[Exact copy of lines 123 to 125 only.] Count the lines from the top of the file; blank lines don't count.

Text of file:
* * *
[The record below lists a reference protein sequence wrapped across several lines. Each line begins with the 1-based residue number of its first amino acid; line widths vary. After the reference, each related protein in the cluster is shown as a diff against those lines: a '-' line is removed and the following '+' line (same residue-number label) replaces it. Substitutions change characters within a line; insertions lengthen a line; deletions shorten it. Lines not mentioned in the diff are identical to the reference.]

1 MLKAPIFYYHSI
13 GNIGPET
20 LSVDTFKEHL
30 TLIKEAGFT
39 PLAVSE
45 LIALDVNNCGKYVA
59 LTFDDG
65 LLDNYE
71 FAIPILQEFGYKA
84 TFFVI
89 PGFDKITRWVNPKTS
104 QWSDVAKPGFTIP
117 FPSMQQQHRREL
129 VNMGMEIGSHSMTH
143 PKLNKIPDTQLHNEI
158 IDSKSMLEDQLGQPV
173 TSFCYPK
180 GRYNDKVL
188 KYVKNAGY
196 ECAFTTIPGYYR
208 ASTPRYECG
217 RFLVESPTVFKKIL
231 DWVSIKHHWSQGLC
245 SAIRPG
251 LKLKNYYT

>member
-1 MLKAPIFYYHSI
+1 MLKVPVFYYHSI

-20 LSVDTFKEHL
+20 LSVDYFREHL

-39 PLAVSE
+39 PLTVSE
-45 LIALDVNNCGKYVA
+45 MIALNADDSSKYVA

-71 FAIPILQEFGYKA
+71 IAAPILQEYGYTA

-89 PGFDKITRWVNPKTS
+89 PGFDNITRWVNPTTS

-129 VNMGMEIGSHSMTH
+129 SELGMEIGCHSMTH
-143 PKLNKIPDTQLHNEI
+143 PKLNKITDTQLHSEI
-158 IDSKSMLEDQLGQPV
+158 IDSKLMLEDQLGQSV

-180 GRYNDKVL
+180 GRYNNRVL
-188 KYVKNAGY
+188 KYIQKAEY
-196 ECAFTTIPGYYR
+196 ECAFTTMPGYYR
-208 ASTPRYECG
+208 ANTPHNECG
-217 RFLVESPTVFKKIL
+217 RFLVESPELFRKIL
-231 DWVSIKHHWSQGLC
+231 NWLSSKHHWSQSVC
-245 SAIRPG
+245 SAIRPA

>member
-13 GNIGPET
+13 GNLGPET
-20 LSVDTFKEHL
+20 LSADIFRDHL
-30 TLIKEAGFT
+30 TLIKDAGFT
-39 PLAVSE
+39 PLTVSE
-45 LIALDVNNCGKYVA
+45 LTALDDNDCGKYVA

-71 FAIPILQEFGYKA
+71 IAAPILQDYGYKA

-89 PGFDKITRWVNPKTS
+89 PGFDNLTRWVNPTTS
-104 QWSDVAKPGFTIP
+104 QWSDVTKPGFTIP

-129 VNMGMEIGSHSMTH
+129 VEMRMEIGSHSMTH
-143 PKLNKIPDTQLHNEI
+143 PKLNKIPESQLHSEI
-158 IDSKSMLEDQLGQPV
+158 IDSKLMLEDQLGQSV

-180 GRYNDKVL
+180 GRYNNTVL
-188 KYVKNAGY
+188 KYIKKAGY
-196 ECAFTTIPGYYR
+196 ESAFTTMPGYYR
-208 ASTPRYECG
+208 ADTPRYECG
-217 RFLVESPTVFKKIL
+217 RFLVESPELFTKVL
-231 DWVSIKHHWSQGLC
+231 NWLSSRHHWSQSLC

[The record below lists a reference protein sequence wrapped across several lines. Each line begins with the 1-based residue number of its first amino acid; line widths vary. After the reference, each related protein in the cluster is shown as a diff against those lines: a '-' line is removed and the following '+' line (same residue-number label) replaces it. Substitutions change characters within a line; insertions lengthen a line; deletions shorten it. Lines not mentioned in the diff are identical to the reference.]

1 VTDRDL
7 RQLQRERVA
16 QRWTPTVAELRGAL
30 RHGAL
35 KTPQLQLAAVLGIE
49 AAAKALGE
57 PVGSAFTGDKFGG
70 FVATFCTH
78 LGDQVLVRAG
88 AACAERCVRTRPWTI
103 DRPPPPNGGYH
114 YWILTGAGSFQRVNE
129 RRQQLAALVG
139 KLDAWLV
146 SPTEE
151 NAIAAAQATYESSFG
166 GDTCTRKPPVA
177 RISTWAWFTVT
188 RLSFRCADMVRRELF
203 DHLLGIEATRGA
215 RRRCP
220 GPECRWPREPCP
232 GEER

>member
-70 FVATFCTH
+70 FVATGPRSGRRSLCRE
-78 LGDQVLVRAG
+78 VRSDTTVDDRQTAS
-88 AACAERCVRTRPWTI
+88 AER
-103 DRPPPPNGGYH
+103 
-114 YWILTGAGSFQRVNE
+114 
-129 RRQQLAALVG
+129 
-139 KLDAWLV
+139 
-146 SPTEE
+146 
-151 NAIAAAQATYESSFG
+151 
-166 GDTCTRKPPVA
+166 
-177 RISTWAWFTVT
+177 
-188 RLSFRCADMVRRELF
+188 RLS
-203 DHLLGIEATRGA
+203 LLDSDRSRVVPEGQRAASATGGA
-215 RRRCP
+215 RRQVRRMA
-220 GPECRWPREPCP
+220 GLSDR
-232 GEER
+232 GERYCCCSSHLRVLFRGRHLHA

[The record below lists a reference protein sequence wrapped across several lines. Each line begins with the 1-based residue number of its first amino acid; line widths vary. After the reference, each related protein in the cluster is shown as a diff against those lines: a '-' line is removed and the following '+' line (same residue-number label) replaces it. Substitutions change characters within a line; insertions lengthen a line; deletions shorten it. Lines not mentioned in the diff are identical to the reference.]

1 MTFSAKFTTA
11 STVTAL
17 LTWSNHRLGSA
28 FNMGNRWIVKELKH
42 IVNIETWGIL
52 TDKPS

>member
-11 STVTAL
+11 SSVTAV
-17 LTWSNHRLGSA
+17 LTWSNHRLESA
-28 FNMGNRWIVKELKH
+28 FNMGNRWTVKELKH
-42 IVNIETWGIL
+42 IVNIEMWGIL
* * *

+78 VRSDTTVDDRQTAS
-88 AACAERCVRTRPWTI
+88 AER